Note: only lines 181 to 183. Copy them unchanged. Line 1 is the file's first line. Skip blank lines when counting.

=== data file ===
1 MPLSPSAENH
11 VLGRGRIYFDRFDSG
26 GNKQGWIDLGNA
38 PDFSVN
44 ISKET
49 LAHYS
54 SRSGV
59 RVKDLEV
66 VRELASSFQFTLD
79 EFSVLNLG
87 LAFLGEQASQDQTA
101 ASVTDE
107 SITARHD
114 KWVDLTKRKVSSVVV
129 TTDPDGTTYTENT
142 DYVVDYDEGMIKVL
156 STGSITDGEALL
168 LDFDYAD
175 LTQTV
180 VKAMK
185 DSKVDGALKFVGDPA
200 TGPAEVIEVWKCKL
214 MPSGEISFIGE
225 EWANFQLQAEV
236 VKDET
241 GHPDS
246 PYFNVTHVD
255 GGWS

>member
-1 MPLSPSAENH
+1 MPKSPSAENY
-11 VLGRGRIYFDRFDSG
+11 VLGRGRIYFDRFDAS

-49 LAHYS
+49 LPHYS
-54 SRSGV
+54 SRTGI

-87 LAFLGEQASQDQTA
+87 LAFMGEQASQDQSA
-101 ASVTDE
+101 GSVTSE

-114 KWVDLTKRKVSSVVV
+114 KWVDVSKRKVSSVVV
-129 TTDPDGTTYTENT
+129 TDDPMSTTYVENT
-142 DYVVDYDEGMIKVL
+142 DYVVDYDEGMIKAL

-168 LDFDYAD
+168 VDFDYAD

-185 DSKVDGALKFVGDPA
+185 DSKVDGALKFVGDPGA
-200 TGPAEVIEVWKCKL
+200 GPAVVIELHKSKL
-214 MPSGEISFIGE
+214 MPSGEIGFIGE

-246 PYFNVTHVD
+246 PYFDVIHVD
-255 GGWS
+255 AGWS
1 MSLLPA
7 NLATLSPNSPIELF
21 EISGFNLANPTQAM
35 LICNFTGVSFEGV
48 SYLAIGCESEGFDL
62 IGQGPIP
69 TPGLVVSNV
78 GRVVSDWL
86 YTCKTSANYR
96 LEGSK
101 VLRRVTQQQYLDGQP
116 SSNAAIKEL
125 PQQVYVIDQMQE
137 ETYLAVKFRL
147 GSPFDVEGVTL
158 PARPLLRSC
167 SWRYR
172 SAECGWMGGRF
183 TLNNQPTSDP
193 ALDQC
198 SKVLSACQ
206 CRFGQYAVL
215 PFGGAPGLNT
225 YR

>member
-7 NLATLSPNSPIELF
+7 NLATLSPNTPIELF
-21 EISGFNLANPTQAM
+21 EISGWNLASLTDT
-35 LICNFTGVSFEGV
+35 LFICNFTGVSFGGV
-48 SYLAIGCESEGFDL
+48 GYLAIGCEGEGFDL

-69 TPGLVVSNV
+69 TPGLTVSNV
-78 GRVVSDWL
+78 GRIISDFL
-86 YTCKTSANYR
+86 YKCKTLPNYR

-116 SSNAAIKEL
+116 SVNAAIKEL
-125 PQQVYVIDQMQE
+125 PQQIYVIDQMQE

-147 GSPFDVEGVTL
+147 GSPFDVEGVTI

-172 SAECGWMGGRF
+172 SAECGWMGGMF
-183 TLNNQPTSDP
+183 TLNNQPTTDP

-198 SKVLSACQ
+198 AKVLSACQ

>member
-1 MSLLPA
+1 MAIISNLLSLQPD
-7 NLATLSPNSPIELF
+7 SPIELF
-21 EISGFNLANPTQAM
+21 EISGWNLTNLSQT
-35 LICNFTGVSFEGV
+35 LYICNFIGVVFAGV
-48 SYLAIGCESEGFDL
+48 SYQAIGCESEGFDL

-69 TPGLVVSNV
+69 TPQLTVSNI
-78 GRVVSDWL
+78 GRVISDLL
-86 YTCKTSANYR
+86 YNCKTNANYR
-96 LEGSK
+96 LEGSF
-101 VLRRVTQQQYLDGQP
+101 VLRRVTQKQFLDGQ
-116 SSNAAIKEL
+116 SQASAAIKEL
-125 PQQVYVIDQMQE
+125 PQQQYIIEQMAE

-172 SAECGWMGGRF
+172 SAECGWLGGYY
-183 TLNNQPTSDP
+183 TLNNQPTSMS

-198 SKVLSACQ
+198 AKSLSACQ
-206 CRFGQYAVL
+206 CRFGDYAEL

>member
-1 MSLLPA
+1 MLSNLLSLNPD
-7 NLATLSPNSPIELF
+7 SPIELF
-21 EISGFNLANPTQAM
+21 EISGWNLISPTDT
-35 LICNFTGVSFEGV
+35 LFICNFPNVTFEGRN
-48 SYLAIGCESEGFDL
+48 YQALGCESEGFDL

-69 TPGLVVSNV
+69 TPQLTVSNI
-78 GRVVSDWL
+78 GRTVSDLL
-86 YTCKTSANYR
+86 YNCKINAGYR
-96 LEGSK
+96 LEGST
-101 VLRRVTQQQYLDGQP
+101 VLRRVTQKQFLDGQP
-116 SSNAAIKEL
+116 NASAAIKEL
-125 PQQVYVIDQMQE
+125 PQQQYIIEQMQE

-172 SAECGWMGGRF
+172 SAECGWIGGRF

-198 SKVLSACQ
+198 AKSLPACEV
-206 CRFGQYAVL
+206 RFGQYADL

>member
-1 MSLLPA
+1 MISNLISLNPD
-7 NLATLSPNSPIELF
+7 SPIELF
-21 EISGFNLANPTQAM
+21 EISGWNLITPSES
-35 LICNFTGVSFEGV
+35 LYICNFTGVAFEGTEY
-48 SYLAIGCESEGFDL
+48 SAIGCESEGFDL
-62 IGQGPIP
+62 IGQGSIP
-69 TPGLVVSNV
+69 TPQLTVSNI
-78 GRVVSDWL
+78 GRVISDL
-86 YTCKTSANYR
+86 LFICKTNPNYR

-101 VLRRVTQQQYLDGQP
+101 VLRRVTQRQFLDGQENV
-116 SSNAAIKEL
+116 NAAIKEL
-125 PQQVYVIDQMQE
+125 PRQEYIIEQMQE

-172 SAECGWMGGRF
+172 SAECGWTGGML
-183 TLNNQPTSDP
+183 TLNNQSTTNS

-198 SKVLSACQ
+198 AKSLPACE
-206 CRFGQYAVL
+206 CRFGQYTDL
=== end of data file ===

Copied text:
+21 EISGWNLITPSES
-35 LICNFTGVSFEGV
+35 LYICNFTGVAFEGTEY